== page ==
An example of a girl contracting toxocariasis is that of Millie Knight. Her story was reported in the Daily Mail online. The infection remained dormant for several years from aged one and she had no symptoms. When she was six the condition became active in her left eye. She felt poorly. The teacher noticed that her eyesight was not as good as it once was. The doctors realised what had happened. Millie has scarring in her central vision. She is classified as B2 in disability terminology. She is visually impaired. Millie won’t let her poor eyesight hold her back as she wants to be part of the Winter Paralympic ski team.

Note 1: I have said I don’t believe that a child has blinded in the opening sentence. This is because to be blinded as to become completely blind which means both eyes do not function at all. These conditions can affect the eyesight of humans negatively but my research indicates that nobody has been completely blinded.

Associated: Can I get toxoplasmosis by kissing my cat?

Sources: Daily Mail online, NHS UK, American Association for Paediatric Ophthalmology and Strabismus

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Can Children Be Blinded by Cat Faeces? — 3 Comments

  1. I think children pet dogs much more than cats, who as we know not only keep away from kids, but clean themselves, whereas dogs don’t. Dogs also roll around on the ground too where they can pick up whatever (raccoons, vermin and birds) dropped there. Unfortunately children are notoriously unhygienic, but there is some truth to the fact that it’s best to be exposed to the world at a young age to develop a strong body to thrive in it. The purell obsessed society has led to conditions like peanut allergies (for example) that never developed only a couple generations ago. I’m not saying one can build a resistance to everything or that it’s okay to eat dirt, but kids are going to and cats haven’t suddenly made the planet unlivable. The recurring notion that they are such a health hazard (which some would have us believe) to the point of minimizing their presence is absurd and irrational I think, though I understand having to pose the question.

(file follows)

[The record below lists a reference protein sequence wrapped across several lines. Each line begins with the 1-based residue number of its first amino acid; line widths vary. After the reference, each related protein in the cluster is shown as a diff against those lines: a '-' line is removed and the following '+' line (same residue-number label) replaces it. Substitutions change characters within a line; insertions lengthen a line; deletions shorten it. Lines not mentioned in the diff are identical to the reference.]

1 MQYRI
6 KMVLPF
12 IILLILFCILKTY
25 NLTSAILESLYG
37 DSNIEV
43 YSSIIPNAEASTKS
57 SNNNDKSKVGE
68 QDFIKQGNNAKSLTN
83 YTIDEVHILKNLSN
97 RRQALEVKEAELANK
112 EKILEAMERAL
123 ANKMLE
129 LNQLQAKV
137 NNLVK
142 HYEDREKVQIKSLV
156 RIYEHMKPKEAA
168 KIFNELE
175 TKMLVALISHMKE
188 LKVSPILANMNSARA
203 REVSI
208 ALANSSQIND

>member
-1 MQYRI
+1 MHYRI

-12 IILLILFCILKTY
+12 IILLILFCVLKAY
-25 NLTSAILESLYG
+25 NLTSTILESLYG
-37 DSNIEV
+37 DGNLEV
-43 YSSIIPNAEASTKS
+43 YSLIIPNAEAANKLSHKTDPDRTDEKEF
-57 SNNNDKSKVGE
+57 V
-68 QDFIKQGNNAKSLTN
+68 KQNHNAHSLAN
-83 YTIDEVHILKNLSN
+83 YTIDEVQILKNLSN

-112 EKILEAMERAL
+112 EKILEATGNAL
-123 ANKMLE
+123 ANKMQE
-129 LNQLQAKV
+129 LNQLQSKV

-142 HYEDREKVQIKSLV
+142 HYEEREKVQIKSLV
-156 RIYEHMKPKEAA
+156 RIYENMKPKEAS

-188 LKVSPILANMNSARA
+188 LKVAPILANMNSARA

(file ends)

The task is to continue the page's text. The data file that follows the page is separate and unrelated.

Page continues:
• Albert, I think your answer is born in wisdom about the natural world of dogs, cats, and kids. Kids are a bacterial paradise. I got sicker than I’d been in my entire life, after working with a family with two toddlers in daycare. Wiping their snotty noses, getting sprayed with their sneezes, and not even thinking of wearing a mask, I was so sick, I threw up on the way home, and ended up in emergency, not just once, but twice in 3 days, because of a reaction to the sulfa drugs they gave me. I felt like I was dying. This was followed up with a constant cough every couple of minutes for days.

      Kids can be dangerous to our health, even more than dogs or cats. But dogs love to eat cat shit, and roll in poop, so they have to be second on the list of bacterial paradise. It’s a good idea to wash our hands after petting a dog, but I never think about it. Maybe we need to share that information more here, and on social networks. I’m posting this to Facebook, as I do many of Michael’s queries and other information.

      Thanks for contributing your wisdom!

  2. I was a studio photographer for 12 years so I was basically sick for 12 years. If it was time for a child to have a photo made, the parent didn’t care if green slime was oozing from the nose accompanied by a 102 F. temperature. Kids are walking germ machines and no amount of hand washing saved me from their germs. Since I left the field in 1997 I’ve very rarely been sick with anything. I loved photographing kids but after strep caught from a 10-year-old (whose granny said she’d just been diagnosed at the Dr.) turned into pneumonia that was the beginning of the end.